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THE    ART    OF    LIVING                   321
had for breakfast or what Paoyu had at midnight.   Cheng Panch'iao apotheosized rice congee in his letter to his brother:
On cold days, when poor relatives or friends arrive, first hand them a bowl of fried rice in boiling water, with a small dish of ginger or pickles. It is the most effective means of wanning up old people and the poor- In your days of leisure, swallow cakes made of broken rice, or cook "slipslop congee/' and hold the bowl between your two hands and eat it with shrugged shoulders. On a cold frosty morning, this will make your whole body warm* Alas! Alas! I think I'll become a farmer for the remainder of my days!
The Chinese accept food as they accept sex, women and life in general. No great English poet or writer would condescend to write a Cook Book, which they regard as belonging outside the realms of literature and worthy of the efforts of Aunt Susan only. But the great poet-dramatist Li Liweng did not consider it beneath his dignity to write about the cooking of mushrooms and all kinds of vegetarian and non-vegetarian foods. Another great poet and scholar, Yuan Mei, wrote a whole book on cooking, besides writing a most wonderful essay on his cook. He described his cook as Henry James described the English butler, as a man carrying himself with dignity and understanding in his profession. But H. G. Wells, who of all English minds is the one most likely to write about English food, evidently cannot write it, and no hope is to be expected from the less encyclopaedic minds. Anatole France was the type that might have left us some wonderful recipe for frying calf's liver or cooking mushrooms, possibly in his intimate letters, but I doubt very much whether he has left it as part of his literary heritage.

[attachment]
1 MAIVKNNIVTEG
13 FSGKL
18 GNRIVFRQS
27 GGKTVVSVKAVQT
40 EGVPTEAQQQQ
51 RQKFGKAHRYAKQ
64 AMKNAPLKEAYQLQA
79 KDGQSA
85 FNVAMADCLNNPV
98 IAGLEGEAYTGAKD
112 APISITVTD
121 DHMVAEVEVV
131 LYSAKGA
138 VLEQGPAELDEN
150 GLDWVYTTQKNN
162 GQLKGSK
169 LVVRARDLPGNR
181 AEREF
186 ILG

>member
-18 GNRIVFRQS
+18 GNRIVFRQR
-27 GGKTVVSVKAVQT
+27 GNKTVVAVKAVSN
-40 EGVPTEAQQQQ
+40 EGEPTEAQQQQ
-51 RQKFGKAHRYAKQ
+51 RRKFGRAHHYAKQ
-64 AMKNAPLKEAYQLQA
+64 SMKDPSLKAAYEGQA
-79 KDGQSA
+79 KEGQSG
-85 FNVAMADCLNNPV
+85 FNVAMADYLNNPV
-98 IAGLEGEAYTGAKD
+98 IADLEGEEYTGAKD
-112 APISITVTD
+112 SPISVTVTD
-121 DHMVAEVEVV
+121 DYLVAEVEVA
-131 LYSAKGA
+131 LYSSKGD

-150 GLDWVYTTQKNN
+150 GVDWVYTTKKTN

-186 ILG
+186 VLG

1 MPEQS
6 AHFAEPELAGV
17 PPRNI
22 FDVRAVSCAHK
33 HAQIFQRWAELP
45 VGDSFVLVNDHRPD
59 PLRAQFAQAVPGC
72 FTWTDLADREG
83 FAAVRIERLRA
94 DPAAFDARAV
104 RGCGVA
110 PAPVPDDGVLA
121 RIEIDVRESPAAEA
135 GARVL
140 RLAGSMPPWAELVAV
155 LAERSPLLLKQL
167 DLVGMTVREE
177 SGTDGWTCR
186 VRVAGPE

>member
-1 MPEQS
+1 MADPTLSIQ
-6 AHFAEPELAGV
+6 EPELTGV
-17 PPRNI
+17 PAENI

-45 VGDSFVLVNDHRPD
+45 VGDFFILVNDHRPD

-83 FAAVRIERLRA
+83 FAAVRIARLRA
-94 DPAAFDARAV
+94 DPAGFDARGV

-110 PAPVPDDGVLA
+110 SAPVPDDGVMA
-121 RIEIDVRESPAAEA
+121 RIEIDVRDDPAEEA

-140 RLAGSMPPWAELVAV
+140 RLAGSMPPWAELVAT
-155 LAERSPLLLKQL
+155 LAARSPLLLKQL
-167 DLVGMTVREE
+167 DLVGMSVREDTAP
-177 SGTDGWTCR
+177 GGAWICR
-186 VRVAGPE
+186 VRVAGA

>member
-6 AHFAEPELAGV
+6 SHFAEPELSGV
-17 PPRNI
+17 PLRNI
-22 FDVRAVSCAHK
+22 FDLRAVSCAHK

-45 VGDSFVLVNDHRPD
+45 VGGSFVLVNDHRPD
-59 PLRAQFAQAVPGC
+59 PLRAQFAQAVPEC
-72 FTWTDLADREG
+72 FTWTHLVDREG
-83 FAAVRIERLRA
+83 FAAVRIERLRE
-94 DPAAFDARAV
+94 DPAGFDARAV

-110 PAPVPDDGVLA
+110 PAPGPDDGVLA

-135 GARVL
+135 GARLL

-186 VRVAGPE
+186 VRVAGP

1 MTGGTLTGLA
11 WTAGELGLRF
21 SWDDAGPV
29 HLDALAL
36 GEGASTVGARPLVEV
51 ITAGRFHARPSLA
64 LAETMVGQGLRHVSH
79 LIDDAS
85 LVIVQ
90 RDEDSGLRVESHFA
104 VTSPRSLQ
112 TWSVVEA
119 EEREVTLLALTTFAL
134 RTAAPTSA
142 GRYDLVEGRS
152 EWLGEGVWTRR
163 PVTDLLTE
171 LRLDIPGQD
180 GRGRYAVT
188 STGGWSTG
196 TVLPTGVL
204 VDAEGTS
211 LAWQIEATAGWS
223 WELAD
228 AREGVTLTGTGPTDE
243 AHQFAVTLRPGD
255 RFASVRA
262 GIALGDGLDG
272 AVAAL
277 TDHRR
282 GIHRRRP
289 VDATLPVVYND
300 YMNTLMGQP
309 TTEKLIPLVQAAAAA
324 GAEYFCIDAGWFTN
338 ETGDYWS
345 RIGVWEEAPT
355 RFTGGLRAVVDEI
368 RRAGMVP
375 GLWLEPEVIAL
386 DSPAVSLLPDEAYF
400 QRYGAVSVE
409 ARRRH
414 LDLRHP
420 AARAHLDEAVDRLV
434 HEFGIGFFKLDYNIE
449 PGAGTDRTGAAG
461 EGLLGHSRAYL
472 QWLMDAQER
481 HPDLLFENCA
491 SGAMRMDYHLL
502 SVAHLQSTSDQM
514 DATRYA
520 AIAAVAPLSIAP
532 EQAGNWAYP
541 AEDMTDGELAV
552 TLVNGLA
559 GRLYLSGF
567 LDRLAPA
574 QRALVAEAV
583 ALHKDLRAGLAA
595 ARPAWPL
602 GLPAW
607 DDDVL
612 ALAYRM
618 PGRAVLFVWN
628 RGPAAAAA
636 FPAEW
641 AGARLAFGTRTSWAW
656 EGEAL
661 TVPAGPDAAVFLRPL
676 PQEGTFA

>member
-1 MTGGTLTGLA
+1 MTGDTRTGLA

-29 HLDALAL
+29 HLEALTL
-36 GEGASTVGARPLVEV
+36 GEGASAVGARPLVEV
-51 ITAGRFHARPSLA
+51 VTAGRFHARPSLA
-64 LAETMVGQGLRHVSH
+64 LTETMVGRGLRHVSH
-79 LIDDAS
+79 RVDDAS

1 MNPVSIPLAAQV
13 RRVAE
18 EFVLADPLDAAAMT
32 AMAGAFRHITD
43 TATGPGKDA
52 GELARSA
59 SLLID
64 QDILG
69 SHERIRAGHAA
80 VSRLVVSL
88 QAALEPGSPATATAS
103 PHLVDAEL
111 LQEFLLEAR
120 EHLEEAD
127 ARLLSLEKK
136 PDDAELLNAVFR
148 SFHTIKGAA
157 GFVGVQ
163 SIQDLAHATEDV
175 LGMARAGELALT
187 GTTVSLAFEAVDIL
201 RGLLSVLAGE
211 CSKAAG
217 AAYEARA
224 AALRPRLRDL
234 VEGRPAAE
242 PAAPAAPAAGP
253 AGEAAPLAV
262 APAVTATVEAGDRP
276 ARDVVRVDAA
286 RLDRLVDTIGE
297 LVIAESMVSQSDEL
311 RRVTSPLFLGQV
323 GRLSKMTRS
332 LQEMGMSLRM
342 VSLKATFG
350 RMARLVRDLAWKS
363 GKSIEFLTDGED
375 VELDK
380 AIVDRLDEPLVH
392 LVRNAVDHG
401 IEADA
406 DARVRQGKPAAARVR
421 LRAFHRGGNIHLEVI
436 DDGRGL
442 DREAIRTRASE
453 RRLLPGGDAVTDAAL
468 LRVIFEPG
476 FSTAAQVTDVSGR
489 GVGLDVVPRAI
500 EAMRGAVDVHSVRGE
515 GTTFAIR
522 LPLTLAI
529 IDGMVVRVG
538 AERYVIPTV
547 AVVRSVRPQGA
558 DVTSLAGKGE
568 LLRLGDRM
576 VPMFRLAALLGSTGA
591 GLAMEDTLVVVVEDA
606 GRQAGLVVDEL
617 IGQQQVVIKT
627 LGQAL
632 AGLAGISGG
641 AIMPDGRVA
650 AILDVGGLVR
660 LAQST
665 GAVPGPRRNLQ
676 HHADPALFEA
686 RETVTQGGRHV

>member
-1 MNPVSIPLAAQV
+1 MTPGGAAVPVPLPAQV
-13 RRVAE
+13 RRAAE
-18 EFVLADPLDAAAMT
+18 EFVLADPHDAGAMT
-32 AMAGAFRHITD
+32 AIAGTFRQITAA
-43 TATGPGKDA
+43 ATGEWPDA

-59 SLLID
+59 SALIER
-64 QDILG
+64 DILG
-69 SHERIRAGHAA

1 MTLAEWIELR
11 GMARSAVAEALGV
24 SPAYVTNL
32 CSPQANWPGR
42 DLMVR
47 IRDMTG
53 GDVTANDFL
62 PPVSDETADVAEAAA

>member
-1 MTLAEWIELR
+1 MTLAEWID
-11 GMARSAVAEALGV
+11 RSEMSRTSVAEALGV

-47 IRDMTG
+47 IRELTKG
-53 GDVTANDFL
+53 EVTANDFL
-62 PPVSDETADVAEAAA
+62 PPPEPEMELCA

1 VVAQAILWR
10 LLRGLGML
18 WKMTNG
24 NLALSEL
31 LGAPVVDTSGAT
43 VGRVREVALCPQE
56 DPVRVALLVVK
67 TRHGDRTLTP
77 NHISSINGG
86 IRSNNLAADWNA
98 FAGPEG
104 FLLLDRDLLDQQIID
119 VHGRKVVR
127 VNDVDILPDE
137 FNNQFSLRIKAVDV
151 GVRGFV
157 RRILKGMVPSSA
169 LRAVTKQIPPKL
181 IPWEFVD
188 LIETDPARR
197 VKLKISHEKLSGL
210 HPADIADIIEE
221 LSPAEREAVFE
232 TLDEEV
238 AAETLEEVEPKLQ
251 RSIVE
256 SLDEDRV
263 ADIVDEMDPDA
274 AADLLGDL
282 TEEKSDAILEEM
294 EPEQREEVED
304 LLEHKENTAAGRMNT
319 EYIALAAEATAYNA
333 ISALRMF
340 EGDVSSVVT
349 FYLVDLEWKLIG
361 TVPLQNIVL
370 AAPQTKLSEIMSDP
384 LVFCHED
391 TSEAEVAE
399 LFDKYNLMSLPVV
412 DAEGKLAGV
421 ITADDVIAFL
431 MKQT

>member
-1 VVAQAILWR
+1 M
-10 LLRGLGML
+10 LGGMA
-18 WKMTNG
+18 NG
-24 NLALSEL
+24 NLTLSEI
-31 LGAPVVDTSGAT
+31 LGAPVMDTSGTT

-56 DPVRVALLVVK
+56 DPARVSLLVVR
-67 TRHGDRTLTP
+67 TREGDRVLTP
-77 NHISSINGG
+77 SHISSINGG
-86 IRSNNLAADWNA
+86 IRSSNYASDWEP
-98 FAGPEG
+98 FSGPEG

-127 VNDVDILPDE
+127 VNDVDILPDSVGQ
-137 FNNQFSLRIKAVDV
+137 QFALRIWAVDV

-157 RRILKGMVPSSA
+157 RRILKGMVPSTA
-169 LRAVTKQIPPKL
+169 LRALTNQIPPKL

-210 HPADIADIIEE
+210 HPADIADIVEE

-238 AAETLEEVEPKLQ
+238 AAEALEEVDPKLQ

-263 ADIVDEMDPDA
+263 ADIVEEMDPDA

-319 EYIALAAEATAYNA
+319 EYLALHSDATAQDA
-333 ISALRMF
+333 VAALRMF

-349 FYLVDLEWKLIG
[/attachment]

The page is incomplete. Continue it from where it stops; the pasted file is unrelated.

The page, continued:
Two principles distinguish Chinese from European cooking. One is that we eat food for its texture, the elastic or crisp effect it has on our teeth, as well for fragrance, flavour and colour. Li Liweng said that he was a slave to crabs, because they had the combination of fragrance, flavour and colour. The idea of texture is seldom understood, but a great part of the popularity of bamboo-shoots is due to the fine resistance the young shoots give to our teeth The appreciation of bamboo-shoots is